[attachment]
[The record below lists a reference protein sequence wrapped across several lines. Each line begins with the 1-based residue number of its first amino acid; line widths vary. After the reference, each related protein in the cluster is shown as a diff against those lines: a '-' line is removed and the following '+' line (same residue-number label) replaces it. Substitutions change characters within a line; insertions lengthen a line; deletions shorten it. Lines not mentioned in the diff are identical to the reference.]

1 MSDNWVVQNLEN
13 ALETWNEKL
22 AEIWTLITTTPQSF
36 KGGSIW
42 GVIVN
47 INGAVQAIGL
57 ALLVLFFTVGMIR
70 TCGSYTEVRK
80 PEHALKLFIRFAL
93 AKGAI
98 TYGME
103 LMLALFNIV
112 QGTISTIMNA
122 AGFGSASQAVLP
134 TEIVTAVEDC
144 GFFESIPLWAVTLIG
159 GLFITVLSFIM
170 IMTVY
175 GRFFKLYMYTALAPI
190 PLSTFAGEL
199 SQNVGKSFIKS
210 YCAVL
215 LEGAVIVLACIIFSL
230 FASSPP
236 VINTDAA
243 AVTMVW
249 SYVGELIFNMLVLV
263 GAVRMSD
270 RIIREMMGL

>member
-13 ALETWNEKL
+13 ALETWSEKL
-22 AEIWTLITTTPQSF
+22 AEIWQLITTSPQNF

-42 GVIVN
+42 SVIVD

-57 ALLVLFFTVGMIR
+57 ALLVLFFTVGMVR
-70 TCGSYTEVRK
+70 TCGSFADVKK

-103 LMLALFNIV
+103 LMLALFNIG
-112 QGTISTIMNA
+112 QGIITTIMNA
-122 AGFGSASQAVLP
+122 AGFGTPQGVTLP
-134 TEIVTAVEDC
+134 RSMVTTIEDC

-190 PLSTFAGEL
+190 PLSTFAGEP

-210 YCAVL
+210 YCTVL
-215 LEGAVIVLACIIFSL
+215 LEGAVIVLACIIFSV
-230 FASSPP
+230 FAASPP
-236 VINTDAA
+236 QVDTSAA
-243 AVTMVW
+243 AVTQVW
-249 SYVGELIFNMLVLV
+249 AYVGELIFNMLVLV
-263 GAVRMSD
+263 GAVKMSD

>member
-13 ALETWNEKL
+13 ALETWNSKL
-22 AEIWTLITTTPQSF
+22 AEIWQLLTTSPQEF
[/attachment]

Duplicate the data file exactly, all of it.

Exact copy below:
[The record below lists a reference protein sequence wrapped across several lines. Each line begins with the 1-based residue number of its first amino acid; line widths vary. After the reference, each related protein in the cluster is shown as a diff against those lines: a '-' line is removed and the following '+' line (same residue-number label) replaces it. Substitutions change characters within a line; insertions lengthen a line; deletions shorten it. Lines not mentioned in the diff are identical to the reference.]

1 MSDNWVVQNLEN
13 ALETWNEKL
22 AEIWTLITTTPQSF
36 KGGSIW
42 GVIVN
47 INGAVQAIGL
57 ALLVLFFTVGMIR
70 TCGSYTEVRK
80 PEHALKLFIRFAL
93 AKGAI
98 TYGME
103 LMLALFNIV
112 QGTISTIMNA
122 AGFGSASQAVLP
134 TEIVTAVEDC
144 GFFESIPLWAVTLIG
159 GLFITVLSFIM
170 IMTVY
175 GRFFKLYMYTALAPI
190 PLSTFAGEL
199 SQNVGKSFIKS
210 YCAVL
215 LEGAVIVLACIIFSL
230 FASSPP
236 VINTDAA
243 AVTMVW
249 SYVGELIFNMLVLV
263 GAVRMSD
270 RIIREMMGL

>member
-13 ALETWNEKL
+13 ALETWSEKL
-22 AEIWTLITTTPQSF
+22 AEIWQLITTSPQNF

-42 GVIVN
+42 SVIVD

-57 ALLVLFFTVGMIR
+57 ALLVLFFTVGMVR
-70 TCGSYTEVRK
+70 TCGSFADVKK

-103 LMLALFNIV
+103 LMLALFNIG
-112 QGTISTIMNA
+112 QGIITTIMNA
-122 AGFGSASQAVLP
+122 AGFGTPQGVTLP
-134 TEIVTAVEDC
+134 RSMVTTIEDC

-190 PLSTFAGEL
+190 PLSTFAGEP

-210 YCAVL
+210 YCTVL
-215 LEGAVIVLACIIFSL
+215 LEGAVIVLACIIFSV
-230 FASSPP
+230 FAASPP
-236 VINTDAA
+236 QVDTSAA
-243 AVTMVW
+243 AVTQVW
-249 SYVGELIFNMLVLV
+249 AYVGELIFNMLVLV
-263 GAVRMSD
+263 GAVKMSD

>member
-13 ALETWNEKL
+13 ALETWNSKL
-22 AEIWTLITTTPQSF
+22 AEIWQLLTTSPQEF